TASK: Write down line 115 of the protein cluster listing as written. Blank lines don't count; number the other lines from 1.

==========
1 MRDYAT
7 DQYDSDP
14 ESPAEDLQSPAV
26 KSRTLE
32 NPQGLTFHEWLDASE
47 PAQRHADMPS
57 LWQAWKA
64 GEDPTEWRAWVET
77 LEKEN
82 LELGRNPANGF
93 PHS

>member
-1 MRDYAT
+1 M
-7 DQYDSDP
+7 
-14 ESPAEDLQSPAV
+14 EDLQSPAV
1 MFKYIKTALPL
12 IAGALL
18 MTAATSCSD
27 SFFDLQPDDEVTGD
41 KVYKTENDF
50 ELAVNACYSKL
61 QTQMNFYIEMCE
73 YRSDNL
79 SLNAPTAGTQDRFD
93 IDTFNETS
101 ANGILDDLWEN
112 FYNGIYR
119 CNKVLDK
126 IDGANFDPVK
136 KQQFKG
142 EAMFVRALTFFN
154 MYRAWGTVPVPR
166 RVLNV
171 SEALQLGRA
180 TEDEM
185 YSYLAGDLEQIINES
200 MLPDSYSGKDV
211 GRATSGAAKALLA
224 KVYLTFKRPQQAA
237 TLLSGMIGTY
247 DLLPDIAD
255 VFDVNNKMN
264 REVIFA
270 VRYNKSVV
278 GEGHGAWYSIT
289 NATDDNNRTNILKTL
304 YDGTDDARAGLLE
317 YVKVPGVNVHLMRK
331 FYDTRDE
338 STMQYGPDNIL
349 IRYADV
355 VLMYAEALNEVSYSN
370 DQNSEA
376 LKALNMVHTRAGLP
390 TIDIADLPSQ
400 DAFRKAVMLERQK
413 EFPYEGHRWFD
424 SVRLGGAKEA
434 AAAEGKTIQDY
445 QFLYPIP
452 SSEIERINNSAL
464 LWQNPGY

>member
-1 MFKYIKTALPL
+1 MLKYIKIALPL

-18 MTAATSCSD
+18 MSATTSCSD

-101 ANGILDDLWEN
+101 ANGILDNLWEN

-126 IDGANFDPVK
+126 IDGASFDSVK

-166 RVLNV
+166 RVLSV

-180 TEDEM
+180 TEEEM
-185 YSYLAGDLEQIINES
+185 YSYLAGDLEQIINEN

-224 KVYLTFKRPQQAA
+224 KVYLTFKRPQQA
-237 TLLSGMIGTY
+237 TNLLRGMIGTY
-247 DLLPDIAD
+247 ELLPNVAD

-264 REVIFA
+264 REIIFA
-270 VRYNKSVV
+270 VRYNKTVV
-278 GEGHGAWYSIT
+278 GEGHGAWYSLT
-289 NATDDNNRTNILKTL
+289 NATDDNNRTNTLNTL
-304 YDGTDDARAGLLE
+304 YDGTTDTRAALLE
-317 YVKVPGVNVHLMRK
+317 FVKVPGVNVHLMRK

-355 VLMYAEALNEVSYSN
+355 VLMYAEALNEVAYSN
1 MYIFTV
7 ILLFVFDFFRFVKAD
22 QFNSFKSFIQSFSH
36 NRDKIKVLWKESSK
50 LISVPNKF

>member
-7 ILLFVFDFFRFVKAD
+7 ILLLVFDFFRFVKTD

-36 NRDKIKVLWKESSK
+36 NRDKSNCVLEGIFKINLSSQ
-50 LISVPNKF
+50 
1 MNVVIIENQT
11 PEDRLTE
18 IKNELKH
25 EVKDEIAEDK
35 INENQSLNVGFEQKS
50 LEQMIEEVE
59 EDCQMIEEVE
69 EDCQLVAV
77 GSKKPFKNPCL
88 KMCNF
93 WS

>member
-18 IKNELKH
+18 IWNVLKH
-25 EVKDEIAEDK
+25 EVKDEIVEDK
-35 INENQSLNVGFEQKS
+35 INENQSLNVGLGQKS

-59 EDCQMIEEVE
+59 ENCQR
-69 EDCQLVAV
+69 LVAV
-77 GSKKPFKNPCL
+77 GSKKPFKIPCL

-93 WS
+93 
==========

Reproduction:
18 IKNELKH